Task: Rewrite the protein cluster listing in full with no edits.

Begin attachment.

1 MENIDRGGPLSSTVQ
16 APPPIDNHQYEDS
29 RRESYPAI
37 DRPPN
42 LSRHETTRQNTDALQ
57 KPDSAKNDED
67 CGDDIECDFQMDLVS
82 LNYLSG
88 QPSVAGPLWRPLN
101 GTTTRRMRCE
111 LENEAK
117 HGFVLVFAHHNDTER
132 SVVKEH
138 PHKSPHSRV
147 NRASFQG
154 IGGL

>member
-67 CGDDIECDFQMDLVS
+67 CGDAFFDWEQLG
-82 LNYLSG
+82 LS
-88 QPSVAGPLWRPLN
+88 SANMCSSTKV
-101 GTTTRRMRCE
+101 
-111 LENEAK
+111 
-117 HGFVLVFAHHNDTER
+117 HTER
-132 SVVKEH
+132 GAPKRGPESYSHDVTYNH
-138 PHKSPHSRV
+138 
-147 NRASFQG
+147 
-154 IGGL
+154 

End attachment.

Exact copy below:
1 MENIDRGGPLSSTVQ
16 APPPIDNHQYEDS
29 RRESYPAI
37 DRPPN
42 LSRHETTRQNTDALQ
57 KPDSAKNDED
67 CGDDIECDFQMDLVS
82 LNYLSG
88 QPSVAGPLWRPLN
101 GTTTRRMRCE
111 LENEAK
117 HGFVLVFAHHNDTER
132 SVVKEH
138 PHKSPHSRV
147 NRASFQG
154 IGGL

>member
-67 CGDDIECDFQMDLVS
+67 CGDAFFDWEQLG
-82 LNYLSG
+82 LS
-88 QPSVAGPLWRPLN
+88 SANMCSSTKV
-101 GTTTRRMRCE
+101 
-111 LENEAK
+111 
-117 HGFVLVFAHHNDTER
+117 HTER
-132 SVVKEH
+132 GAPKRGPESYSHDVTYNH
-138 PHKSPHSRV
+138 
-147 NRASFQG
+147 
-154 IGGL
+154 